Front Page Titles (by Subject) to the secretary of the treasury (albert gallatin.) - The Works, vol. 9 (1799-1803)
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to the secretary of the treasury (albert gallatin.) - Thomas Jefferson, The Works, vol. 9 (1799-1803) 
The Works of Thomas Jefferson, Federal Edition (New York and London, G.P. Putnam’s Sons, 1904-5). Vol. 9.
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to the secretary of the treasury (albert gallatin.)
Feb. 10, 1803.
I inclose you Crowninshield’s and Jibaut’s letters recommending Stevens and Storer. Storer was also recommended by Mr. Lincoln. Illsley by Genl. Dearborn. The circumstance of exhibiting our recommendations even to our friends, requires great consideration. Recommendations, when honestly written should detail the bad as well as good qualities of the person recommended. That gentlemen may do freely, if they know their letter is to be confined to the president or the head of a department. But if communicated further it may bring on them troublesome quarrels. In Gl. Washington’s time he resisted every effort to bring forth his recommendations. In Mr. Adams time I only know that the republicans knew nothing of them. I have always considered the controul of the Senate as meant to prevent any bias or favoritism in the President towards his own relations, his own religion, towards particular states &c. and perhaps to keep very obnoxious persons out of offices of the first grade. But in all subordinate cases I have ever thought that the selection made by the President ought to inspire a general confidence that it has been made on due inquiry and investigation of character, and that the Senate should interpose their negative only in those particular cases where something happens to be within their knowledge, against the character of the person and unfitting him for the appointment. To Mr. Tracy at any rate no exhibition or information of recommendations ought to be communicated. He may be told that the President does not think it regular to communicate the grounds or reasons of his decision. Friendly salutations and respect.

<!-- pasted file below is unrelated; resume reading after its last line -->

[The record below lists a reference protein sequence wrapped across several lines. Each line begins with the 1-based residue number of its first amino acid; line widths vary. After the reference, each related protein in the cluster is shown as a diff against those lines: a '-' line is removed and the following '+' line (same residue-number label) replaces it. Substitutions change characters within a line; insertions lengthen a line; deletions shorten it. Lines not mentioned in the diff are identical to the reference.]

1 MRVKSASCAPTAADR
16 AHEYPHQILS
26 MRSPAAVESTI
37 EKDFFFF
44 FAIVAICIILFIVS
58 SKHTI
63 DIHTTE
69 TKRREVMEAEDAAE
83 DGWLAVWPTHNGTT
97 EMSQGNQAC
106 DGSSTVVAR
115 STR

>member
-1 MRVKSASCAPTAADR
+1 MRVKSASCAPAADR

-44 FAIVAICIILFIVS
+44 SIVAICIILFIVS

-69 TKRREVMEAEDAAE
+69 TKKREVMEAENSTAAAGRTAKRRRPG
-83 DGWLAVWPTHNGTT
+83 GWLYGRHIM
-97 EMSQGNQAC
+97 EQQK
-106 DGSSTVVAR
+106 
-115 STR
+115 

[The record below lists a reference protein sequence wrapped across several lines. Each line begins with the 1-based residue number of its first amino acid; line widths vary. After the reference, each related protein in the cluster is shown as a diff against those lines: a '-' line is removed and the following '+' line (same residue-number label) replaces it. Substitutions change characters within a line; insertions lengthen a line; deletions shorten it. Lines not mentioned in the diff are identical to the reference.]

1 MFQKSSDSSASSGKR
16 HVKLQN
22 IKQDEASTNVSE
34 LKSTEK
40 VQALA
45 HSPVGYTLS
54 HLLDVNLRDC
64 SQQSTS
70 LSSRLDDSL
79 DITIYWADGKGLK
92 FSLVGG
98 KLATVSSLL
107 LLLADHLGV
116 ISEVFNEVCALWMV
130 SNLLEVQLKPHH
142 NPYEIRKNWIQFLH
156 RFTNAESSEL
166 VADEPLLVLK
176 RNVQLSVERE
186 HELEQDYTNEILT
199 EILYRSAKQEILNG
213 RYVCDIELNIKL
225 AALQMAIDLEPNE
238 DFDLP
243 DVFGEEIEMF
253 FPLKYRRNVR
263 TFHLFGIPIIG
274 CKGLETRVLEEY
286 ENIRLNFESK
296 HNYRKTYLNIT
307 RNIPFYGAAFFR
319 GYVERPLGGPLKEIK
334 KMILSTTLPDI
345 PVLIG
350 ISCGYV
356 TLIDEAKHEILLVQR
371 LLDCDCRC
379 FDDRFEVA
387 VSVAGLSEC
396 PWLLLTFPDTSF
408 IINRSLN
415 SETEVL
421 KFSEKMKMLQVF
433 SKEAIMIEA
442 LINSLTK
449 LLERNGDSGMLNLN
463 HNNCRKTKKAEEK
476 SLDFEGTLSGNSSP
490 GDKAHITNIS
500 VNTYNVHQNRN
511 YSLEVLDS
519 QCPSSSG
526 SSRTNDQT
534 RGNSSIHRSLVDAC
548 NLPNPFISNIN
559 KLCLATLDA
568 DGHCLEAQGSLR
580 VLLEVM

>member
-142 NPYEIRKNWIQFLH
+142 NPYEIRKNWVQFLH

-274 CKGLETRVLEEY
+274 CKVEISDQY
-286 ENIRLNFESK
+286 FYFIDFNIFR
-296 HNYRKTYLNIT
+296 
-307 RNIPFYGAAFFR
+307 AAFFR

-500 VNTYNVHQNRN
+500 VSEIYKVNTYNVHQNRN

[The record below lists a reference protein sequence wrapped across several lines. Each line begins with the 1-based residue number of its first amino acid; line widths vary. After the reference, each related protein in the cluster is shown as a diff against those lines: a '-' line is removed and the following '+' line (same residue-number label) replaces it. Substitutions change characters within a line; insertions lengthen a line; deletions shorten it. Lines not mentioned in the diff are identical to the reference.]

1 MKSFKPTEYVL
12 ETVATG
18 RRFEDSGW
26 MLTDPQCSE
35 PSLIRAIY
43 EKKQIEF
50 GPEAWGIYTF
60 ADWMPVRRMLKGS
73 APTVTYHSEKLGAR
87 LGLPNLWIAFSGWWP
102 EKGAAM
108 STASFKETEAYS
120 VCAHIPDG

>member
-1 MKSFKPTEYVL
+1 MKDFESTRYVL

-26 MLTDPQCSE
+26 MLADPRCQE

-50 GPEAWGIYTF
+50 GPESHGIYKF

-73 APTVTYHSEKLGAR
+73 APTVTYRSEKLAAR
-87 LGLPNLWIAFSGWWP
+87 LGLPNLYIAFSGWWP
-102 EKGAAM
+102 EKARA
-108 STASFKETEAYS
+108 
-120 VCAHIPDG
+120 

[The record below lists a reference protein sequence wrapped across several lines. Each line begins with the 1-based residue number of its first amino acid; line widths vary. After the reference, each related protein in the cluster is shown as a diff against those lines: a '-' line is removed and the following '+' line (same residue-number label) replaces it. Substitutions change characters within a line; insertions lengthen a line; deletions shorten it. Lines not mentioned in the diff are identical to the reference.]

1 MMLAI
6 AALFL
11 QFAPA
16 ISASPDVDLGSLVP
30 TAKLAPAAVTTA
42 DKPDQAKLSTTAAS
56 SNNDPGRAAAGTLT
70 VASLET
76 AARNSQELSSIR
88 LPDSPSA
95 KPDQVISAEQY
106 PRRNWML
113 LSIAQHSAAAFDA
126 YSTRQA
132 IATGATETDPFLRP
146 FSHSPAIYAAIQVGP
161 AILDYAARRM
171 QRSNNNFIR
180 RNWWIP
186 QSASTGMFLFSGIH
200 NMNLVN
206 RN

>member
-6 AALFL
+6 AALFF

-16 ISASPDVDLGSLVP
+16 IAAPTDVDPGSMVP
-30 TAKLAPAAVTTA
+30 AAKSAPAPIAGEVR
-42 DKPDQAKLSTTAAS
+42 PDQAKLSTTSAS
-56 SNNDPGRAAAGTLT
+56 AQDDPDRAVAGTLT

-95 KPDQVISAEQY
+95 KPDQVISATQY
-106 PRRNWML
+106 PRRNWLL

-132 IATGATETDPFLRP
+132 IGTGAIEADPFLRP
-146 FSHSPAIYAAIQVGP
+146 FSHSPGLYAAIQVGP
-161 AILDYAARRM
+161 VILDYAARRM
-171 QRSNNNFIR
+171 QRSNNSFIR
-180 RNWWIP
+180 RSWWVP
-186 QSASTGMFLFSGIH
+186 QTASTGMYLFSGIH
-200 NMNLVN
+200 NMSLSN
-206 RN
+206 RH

P. S. To exhibit recommendations would be to turn the Senate into a court of honor, or a court of slander, and to expose the character of every man nominated to an ordeal, without his own consent, subjecting the Senate to heats and waste of time, of which those who were present at the nomination of Colo. W. S. Smith, have seen an example. There a committee sat weeks in judgment upon scandal from every quarter.